“I beg your pardon, Ma’am,” said Katie, “I can’t speak for anyone but myself but I love it here in New South Wales. There’s nothing for me back in England but the Workhouse and washing at Dursely Hall.”
“Don’t forget the awful weather and the cabbage soup!” said Emily.
Widow Twankey was uncertain what to do for just a few moments but it didn’t take her long to decide. “I would give anything just now to be home in my parlor at Dursely Hall but Katie and Emily are right you know. There is so much we could do here if we were free to live as we want. I will write to her Ladyship to tell her how grateful I am that she has thought of us but that perhaps she might find someone else at the Workhouse to do her laundry. And besides, a farmer with a horse and ten sheep might just meet me on the wharf and make me a handsome offer.”
Everyone laughed. Governor Macquarie was so pleased to see the girls declared innocent. “All this time you have been working for me as convicts you should have been free workers – and you deserve some wages. I can give you some land and enough money to start your own farm if you like.”
It was true. The Governor could make grants of land to free settlers and that’s what Katie and Emily and the Widow Twankey were now. But while they were celebrating, it was Katie who had an even better idea.
“Governor, the road we saw being built to the Blue Mountains. People using the road are going to need somewhere to stop and have a cold drink and a sandwich. Perhaps you could give us some land on the road – and enough stone to build an inn and some stables. If Widow Twankey could look after Dursley Hall, she can certainly look after an inn.”
And so it was settled. Three months later – once the girls and Widow Twankey had traveled the road and checked all the best spots- they selected one hundred acres just where the road started to climb into the hills. Governor Macquarie organised a team of convicts [including Sir Dudley Dursley] to cut the stone and transport it up the road. The convicts worked under a builder to construct a splendid inn which Widow Twankey decided to call The Dursley Arms Hotel. No one complained about the name except Sir Dudley who hated being reminded about his sad family back in England.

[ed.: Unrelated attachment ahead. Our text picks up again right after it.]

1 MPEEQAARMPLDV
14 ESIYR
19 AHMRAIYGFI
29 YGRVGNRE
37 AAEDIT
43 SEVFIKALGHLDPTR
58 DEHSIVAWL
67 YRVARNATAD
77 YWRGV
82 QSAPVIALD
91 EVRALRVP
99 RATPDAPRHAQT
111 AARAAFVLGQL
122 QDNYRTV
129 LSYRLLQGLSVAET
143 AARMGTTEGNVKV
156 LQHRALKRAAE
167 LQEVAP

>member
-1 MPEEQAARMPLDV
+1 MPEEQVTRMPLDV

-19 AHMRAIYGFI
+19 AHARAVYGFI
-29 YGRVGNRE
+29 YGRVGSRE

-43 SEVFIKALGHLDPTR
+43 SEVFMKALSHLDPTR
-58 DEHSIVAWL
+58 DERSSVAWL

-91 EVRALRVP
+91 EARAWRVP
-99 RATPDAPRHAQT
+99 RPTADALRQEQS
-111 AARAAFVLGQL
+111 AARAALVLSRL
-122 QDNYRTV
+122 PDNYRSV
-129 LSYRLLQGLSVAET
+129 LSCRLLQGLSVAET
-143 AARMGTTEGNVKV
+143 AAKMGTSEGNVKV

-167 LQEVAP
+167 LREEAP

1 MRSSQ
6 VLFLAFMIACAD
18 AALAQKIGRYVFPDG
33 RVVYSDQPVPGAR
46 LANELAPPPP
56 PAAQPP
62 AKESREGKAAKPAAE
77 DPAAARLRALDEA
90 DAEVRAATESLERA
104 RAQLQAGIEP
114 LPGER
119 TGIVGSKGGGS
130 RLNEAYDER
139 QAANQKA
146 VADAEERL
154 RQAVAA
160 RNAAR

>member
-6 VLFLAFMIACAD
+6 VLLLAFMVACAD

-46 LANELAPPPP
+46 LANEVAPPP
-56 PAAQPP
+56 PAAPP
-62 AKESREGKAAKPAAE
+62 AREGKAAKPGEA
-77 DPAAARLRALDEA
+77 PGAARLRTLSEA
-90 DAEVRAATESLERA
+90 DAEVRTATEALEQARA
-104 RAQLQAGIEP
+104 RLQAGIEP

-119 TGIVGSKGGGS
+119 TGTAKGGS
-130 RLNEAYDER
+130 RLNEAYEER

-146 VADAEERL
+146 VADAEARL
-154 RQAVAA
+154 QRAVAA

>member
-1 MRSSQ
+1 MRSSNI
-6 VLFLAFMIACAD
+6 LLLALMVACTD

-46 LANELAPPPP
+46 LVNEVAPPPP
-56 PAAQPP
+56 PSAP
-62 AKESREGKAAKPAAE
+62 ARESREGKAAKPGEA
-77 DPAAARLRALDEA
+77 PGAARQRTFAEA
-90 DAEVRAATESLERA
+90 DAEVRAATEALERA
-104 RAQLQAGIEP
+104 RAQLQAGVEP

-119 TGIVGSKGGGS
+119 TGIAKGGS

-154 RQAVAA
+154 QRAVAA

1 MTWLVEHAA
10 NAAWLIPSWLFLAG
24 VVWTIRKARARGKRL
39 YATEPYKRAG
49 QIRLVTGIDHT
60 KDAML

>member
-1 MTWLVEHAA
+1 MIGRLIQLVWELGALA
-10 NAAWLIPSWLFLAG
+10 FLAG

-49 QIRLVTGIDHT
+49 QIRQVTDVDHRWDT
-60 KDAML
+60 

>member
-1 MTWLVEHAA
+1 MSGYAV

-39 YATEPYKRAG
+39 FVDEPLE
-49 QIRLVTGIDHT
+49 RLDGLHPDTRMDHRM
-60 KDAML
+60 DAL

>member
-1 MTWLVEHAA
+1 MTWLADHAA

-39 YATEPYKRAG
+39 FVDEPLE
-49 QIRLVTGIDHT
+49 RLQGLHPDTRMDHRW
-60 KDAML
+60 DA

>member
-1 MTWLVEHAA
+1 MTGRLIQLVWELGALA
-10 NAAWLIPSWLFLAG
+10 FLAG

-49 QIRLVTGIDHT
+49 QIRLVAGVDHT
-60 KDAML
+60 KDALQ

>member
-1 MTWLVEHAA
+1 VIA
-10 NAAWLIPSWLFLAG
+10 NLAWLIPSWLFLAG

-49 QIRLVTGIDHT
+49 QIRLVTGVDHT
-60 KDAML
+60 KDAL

And in a final, terrible punishment, Governor Macquarie assigned Sir Dudley and two other convicts to work on the farm attached to the inn. They had to plough and sow and feed the pigs and plant the kitchen garden. Widow Twankey was always busy running the hotel and looking after her hungry guests; Katie had to supervise the kitchen where there was always the most wonderful soups and stews and roasts and puddings being cooked on the big kitchen range. It fell to Emily, then, to look after the convict workmen – and she could be as bossy and as hard to please as she liked. Apart from Sir Dudley there was a lively Scottish boy named Sandy who had been transported for stealing some whiskey for his grandmother and a cheerful Irish lad named Seamus whose only crime was to have pinched some apples for his old mother to eat. They had been working on the road gang too and when they were assigned to work on the farm they thought it was like heaven. They loved Emily and couldn’t do enough to please her. Seamus was excellent with the pigs and soon had the fattest porkers growing up ready for sausages and hams and sides of bacon. Sandy worked well with the sheep and apart from the roast mutton for the table there was wool to send to market in England. Best of all, Sandy persuaded Emily to find him a puppy for the farm. Jessie, as you might imagine, was soon the best sheep dog in the colony.